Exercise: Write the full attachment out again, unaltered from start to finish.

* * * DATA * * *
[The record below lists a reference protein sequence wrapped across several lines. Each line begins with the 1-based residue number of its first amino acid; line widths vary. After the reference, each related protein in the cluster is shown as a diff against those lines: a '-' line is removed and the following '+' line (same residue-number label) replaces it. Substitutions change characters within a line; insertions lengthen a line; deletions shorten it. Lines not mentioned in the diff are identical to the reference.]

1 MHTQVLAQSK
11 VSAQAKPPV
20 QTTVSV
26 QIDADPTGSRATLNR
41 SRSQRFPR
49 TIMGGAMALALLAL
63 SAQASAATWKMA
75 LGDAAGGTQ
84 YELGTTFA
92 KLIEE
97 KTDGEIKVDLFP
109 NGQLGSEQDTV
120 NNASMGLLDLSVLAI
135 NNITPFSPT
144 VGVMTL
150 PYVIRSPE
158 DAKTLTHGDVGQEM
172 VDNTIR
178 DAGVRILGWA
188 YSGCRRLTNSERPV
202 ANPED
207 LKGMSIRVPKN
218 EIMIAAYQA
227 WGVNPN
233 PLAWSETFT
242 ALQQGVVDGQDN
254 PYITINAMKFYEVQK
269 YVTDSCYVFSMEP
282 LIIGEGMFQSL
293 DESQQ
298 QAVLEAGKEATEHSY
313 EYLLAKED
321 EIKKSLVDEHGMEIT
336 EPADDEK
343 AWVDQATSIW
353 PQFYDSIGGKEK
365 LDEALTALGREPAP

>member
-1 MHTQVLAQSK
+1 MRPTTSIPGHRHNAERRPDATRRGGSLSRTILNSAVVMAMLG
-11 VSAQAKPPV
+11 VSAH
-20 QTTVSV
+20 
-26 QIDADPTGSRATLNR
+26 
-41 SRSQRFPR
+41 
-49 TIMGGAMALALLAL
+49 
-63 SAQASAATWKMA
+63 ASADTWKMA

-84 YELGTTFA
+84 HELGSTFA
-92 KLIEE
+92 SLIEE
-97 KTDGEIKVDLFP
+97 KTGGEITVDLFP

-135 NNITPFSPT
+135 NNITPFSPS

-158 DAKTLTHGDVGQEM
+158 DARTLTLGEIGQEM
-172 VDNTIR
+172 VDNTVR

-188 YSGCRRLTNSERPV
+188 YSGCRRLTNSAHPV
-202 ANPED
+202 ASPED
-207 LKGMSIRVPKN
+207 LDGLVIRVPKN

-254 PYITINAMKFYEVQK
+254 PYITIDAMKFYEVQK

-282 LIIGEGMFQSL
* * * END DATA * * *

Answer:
[The record below lists a reference protein sequence wrapped across several lines. Each line begins with the 1-based residue number of its first amino acid; line widths vary. After the reference, each related protein in the cluster is shown as a diff against those lines: a '-' line is removed and the following '+' line (same residue-number label) replaces it. Substitutions change characters within a line; insertions lengthen a line; deletions shorten it. Lines not mentioned in the diff are identical to the reference.]

1 MHTQVLAQSK
11 VSAQAKPPV
20 QTTVSV
26 QIDADPTGSRATLNR
41 SRSQRFPR
49 TIMGGAMALALLAL
63 SAQASAATWKMA
75 LGDAAGGTQ
84 YELGTTFA
92 KLIEE
97 KTDGEIKVDLFP
109 NGQLGSEQDTV
120 NNASMGLLDLSVLAI
135 NNITPFSPT
144 VGVMTL
150 PYVIRSPE
158 DAKTLTHGDVGQEM
172 VDNTIR
178 DAGVRILGWA
188 YSGCRRLTNSERPV
202 ANPED
207 LKGMSIRVPKN
218 EIMIAAYQA
227 WGVNPN
233 PLAWSETFT
242 ALQQGVVDGQDN
254 PYITINAMKFYEVQK
269 YVTDSCYVFSMEP
282 LIIGEGMFQSL
293 DESQQ
298 QAVLEAGKEATEHSY
313 EYLLAKED
321 EIKKSLVDEHGMEIT
336 EPADDEK
343 AWVDQATSIW
353 PQFYDSIGGKEK
365 LDEALTALGREPAP

>member
-1 MHTQVLAQSK
+1 MRPTTSIPGHRHNAERRPDATRRGGSLSRTILNSAVVMAMLG
-11 VSAQAKPPV
+11 VSAH
-20 QTTVSV
+20 
-26 QIDADPTGSRATLNR
+26 
-41 SRSQRFPR
+41 
-49 TIMGGAMALALLAL
+49 
-63 SAQASAATWKMA
+63 ASADTWKMA

-84 YELGTTFA
+84 HELGSTFA
-92 KLIEE
+92 SLIEE
-97 KTDGEIKVDLFP
+97 KTGGEITVDLFP

-135 NNITPFSPT
+135 NNITPFSPS

-158 DAKTLTHGDVGQEM
+158 DARTLTLGEIGQEM
-172 VDNTIR
+172 VDNTVR

-188 YSGCRRLTNSERPV
+188 YSGCRRLTNSAHPV
-202 ANPED
+202 ASPED
-207 LKGMSIRVPKN
+207 LDGLVIRVPKN

-254 PYITINAMKFYEVQK
+254 PYITIDAMKFYEVQK

-282 LIIGEGMFQSL